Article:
Now, the monthly report on the world's weirdest clusters, namely Caribbean and Alaska.
I've never seen clusters like these, but that may only mean that we haven't had maps like these. In the old days they may have been buried in journal articles. If ever there was an argument that clusters don't mean much in the short term, it is here. Not enough to get those Italian seismologists off, since I don't think science applies in Italy. :)
Both clusters continue to progress in a very slow fractal manner. That means the systems are 'rough' in a self-similar sense. The Caribbean is finally breaking out of its small area, and the earthquakes are starting to get into the high 3's. The mechanism is that of a very weird strike-slip subduction slab, since many earthquakes are quite deep.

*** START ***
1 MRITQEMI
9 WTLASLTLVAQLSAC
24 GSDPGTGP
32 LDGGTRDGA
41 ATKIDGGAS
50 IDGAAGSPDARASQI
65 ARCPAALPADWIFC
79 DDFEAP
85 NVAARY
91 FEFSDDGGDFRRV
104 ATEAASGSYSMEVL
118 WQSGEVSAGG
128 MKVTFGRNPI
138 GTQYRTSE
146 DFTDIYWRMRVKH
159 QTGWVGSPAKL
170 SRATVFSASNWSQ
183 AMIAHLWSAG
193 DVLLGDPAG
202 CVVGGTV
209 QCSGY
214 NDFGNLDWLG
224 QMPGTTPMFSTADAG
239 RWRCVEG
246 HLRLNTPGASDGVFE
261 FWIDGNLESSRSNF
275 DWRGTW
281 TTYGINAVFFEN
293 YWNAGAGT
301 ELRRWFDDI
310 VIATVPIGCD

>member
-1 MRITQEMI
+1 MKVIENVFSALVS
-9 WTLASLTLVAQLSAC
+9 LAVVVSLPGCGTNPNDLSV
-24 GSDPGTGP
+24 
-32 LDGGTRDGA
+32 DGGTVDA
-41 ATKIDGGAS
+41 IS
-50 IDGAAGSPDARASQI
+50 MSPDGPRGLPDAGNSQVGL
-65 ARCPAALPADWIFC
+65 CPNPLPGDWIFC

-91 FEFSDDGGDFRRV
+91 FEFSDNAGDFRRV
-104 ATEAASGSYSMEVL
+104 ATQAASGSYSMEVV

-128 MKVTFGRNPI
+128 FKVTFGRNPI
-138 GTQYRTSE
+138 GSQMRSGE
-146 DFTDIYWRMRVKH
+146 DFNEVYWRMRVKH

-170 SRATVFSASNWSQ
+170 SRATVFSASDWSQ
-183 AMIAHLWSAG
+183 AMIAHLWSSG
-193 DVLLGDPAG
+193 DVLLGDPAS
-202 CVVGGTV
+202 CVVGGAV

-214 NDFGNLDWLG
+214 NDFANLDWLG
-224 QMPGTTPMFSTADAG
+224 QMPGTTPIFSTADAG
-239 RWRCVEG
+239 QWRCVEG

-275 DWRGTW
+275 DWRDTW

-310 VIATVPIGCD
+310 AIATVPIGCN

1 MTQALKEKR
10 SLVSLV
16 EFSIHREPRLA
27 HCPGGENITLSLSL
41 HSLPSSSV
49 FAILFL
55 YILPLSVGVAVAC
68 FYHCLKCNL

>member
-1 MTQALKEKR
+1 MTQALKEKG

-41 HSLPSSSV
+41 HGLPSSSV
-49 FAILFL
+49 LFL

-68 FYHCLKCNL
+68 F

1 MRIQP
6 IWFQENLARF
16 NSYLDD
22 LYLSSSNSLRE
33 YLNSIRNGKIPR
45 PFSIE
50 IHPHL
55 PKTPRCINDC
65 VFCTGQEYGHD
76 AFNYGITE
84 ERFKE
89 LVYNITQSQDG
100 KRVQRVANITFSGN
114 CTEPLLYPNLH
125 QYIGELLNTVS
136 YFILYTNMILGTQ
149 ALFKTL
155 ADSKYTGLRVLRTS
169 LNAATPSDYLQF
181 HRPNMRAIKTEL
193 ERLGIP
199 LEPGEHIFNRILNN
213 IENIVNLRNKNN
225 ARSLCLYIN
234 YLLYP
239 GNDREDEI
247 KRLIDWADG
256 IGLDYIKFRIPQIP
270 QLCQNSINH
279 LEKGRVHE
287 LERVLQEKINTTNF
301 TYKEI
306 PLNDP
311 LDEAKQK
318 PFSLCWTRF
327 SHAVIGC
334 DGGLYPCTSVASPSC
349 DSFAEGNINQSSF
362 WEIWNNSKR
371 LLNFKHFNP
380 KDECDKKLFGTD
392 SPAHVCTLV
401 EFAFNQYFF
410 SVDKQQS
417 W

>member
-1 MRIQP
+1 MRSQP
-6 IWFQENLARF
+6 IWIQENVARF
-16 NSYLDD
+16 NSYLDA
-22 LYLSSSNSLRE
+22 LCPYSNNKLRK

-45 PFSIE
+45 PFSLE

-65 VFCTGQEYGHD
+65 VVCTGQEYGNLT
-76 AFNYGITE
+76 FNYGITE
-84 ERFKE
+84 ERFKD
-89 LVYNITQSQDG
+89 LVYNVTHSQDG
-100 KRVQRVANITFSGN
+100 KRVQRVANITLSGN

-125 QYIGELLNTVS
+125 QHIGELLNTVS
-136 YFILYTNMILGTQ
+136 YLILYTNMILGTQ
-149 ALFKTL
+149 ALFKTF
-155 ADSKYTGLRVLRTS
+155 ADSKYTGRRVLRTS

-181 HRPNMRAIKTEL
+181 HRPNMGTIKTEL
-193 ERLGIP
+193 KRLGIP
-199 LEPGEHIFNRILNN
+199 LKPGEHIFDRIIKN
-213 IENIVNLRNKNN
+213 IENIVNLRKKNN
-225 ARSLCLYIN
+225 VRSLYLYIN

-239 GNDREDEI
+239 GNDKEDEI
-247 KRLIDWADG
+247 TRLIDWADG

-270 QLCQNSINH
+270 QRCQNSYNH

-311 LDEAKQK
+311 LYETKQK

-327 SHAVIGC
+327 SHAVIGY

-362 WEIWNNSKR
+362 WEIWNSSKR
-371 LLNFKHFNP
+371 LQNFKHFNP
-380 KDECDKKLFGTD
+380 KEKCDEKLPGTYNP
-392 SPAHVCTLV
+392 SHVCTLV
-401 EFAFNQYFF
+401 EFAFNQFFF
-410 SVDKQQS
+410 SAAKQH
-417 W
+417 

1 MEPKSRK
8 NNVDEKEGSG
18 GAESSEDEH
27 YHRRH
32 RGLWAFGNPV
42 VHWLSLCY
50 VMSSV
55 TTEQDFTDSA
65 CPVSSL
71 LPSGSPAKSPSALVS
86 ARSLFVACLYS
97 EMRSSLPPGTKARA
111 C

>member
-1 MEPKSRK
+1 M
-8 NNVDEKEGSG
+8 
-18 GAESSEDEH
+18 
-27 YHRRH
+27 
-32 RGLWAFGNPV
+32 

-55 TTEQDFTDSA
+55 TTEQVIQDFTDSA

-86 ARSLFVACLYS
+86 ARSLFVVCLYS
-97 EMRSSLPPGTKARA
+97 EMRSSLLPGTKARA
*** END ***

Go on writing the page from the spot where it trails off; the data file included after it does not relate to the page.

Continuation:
Alaska has a more understandable mechanism - that of a subduction slab being fed by a strike-slip fault along the continent. We must go with slab pull here. As well, these major fault systems are extremely weak, and are only pinned at a few spots. You can think of them as major landslides ready to go. If we fully monitored such a zone, we would see the few pin spots. As the landslide was progressing, these pins would break. The first ones would create small displacement fields, but each succeeding one would ripple displacement farther out. Finally the last ones would break, creating a total displacement ripple that would bring the failure zone to critical displacement. Then, look out!
The fractal roughness is a measure of the pin density. These zones have lots of pins and the cluster may go on 'forever'. I'm expecting the last major pin in Alaska to break by the end of the year, but plus or minus a decade. :)